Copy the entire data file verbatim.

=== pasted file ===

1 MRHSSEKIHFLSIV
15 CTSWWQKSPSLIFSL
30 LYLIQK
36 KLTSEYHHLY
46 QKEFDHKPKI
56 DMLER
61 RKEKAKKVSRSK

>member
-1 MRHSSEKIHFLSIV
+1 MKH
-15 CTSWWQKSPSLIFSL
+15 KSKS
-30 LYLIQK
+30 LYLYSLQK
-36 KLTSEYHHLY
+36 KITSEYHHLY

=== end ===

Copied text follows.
1 MRHSSEKIHFLSIV
15 CTSWWQKSPSLIFSL
30 LYLIQK
36 KLTSEYHHLY
46 QKEFDHKPKI
56 DMLER
61 RKEKAKKVSRSK

>member
-1 MRHSSEKIHFLSIV
+1 MKH
-15 CTSWWQKSPSLIFSL
+15 KSKS
-30 LYLIQK
+30 LYLYSLQK
-36 KLTSEYHHLY
+36 KITSEYHHLY